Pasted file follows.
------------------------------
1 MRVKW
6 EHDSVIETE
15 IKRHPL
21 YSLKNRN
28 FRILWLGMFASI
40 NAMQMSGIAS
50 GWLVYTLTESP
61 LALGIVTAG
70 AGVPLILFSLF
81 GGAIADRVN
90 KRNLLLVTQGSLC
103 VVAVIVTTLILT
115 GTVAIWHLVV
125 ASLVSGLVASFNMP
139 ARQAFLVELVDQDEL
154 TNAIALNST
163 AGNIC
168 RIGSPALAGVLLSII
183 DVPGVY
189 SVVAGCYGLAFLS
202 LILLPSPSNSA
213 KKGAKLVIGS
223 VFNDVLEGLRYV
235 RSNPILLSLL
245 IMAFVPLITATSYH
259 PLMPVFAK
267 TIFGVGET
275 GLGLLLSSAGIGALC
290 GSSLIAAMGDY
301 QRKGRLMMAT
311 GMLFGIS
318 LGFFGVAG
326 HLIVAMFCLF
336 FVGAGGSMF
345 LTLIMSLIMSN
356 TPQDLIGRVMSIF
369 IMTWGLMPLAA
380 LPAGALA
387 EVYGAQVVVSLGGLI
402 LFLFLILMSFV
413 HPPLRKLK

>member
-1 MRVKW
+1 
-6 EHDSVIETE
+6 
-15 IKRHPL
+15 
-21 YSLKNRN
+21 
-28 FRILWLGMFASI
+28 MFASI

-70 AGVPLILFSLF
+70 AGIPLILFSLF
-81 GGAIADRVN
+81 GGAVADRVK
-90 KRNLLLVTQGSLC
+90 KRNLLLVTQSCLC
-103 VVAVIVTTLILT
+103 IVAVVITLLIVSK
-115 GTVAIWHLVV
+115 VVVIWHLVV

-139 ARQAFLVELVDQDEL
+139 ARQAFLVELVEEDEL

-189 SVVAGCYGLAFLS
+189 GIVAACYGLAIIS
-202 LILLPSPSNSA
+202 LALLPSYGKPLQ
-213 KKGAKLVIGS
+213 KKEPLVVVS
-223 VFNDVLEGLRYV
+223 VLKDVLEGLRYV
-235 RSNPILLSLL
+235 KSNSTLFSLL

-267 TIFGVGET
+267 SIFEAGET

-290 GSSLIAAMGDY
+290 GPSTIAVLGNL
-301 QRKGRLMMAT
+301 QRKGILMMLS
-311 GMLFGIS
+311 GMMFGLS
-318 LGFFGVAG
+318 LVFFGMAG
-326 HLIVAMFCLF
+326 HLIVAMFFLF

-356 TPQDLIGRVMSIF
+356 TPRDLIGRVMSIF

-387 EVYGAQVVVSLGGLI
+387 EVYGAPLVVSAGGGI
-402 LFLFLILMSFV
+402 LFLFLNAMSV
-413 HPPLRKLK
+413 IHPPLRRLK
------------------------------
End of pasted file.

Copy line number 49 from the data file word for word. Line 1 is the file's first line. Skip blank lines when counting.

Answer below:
-21 YSLKNRN